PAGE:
Monday, May 9, 2016

Using Public Restrooms as a Trans Woman / Man

This area is a fast moving hot topic among many trans people. Many of the people who are not so supportive or simply misunderstand who and what we are attempt to pass laws that would prevent us from actually using the appropriate restrooms. As such it is understandable that few things illicit as much fear and anxiety in a trans woman then needing to use a public restroom. People get into fights over this and people get arrested over this, it is not a joke... Recently the state of NC and a number of smaller localities have passed legislation to make it illegal to use the restroom that is specified for a sex different than what is on your birth certificate (here is a link to help you learn how to change it).

With this all in mind I want to take a little bit of time here to give some advice that has helped me and might make things a bit easier.

The first thing I would like to point out is that you must know the law in regards to where you are - I am under the impression that in Texas it is actually a crime to use the bathroom of what is considered the "opposite sex" without permission. This has lead me to the habit of always asking where the restrooms are even if it is obvious. Make sure you know if this is the case where you are, act accordingly and use your best judgement. That being said, here is some simple tips:
  • When in doubt ask - When I am unsure this is what I do. I'll politely ask where the bathroom is located. Usually they'll just point me towards the ladies room, if they specifically point me to the men's room then I usually find somewhere else to go.
  • Get a letter from your therapist - I have one of these. It basically says I am transitioning and as part of my real life training that I am to use the ladies's restroom and dressing room. If someone makes a fuss over which restroom I'm in I just show it to them. This might not keep you from being embarrassed or prevent a physical altercation but it may keep you from being arrested.
  • Change your birth certificate - I understand this can be difficult depending on which state you were born in, how far you have transitioned, and your access to resources. It is however the best legal remedy but does little for the very real physical dangers.
  • BEST OPTION - Use the Family Restroom - If one is available then by all means use it! They are all over the place really and this makes things super easy. 

Anyway, this is by no means an complete list of ideas and there is little to do that will really get rid of the anxiety associated with this. Again I cannot stress the need to know your surroundings and use your best judgement. Lambda Legal also has a great article about what to do if you are hassled while using a public restroom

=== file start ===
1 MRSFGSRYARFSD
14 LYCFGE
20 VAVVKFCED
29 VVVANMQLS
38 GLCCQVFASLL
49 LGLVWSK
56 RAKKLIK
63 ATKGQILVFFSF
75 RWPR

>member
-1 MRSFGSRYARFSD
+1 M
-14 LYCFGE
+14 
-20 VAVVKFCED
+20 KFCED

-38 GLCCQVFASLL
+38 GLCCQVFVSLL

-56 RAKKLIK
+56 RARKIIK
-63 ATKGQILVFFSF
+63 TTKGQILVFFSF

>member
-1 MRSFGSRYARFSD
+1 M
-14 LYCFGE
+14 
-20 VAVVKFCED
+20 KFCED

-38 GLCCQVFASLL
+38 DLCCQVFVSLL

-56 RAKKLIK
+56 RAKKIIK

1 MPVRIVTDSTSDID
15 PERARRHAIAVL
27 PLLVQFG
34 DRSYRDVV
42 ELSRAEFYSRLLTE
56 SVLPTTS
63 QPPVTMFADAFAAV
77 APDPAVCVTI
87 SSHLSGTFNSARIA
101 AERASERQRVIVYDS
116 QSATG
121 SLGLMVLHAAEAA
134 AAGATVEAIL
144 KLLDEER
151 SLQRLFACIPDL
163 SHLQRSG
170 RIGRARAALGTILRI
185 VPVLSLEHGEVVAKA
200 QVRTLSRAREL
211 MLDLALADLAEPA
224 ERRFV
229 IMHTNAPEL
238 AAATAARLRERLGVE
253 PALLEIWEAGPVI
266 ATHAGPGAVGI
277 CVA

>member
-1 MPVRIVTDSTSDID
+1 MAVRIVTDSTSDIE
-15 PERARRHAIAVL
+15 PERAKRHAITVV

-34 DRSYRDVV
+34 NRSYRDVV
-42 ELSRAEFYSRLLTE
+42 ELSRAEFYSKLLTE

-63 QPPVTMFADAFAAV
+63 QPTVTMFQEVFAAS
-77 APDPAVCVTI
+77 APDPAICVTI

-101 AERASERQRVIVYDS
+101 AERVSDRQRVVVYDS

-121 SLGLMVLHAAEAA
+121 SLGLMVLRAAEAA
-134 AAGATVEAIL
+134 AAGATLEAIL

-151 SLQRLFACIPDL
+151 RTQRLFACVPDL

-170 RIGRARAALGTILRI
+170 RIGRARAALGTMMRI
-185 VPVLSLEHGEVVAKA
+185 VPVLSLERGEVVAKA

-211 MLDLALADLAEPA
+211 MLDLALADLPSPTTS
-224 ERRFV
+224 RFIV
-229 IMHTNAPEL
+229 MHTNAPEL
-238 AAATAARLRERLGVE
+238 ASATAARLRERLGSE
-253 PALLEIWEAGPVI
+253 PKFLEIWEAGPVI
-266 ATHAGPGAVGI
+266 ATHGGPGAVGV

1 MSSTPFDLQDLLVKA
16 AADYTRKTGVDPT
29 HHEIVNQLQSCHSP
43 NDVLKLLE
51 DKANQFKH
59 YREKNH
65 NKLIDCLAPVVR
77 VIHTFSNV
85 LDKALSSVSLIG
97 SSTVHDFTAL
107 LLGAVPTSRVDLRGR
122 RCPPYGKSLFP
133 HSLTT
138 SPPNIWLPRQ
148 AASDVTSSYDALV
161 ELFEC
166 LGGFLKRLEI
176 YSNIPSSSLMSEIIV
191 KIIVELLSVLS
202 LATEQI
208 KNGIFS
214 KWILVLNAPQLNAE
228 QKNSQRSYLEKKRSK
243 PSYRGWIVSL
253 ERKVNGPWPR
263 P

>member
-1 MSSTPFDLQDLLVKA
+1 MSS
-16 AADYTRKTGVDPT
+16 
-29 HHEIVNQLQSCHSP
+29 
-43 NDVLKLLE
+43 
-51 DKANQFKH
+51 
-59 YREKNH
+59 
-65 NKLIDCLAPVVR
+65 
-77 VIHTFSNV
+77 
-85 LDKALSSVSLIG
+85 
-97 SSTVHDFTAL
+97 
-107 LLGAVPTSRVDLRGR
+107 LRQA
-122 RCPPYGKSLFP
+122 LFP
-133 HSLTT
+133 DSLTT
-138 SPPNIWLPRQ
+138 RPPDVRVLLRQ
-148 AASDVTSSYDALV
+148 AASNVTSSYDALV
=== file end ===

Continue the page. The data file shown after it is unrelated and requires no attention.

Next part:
http://www.lambdalegal.org/know-your-rights/transgender/restroom-faq
Also, know that people are advocating to help! Recent polling suggests that most Americans oppose so called Bathroom Bills. This is good news!

4 comments:

Katrina said...

I think trouble would go hand in hand with "Passability" (Gawd I hate that word!). I've been FT for 8 years now and consider myself passable and have no trouble. Also, having "F" on your I.D. helps tremendously if authorities should happen to be called.

Leslie said...

The trans community has been extended legal protection in Washington State, when it comes to employment, public restrooms and other such aspects of daily life. Yet, even knowing that I had the law on my side, did not prevent going to the ladies room from being a terrifying experience. I've been fully out now for over 2 years and I still have moments when I panic as I walk through the door into a public restroom. I have not had any real trouble, just a few funny looks.

There was this one woman at the mall, that had a problem with me as I left the ladies room. She shouted at me as I walked past, saying that if we were in Texas, she could have me thrown in jail just for going in the rest room. I turned to her, smiled and said that we're not in Texas and I could have her arrested just for giving me a hard time about using the rest room. Maybe I overstated my position, but the shocked look and fear on her face made the whole experience so very worth it.

Vikki Smith said...

The Transgender Law Center says that statistically public restrooms are the most dangerous place for transgender people. The police and security guards are often the perpetrators of the violence too. They're often ignorant of the law. A large portion of the issues the Transgender Law Center deals with involves public restrooms.

http://transgenderlawcenter.org/issues/public-accomodations

Daniel Rold said...

Why is this world so shallow that this is an issue? I'm a libertarian. Do what you want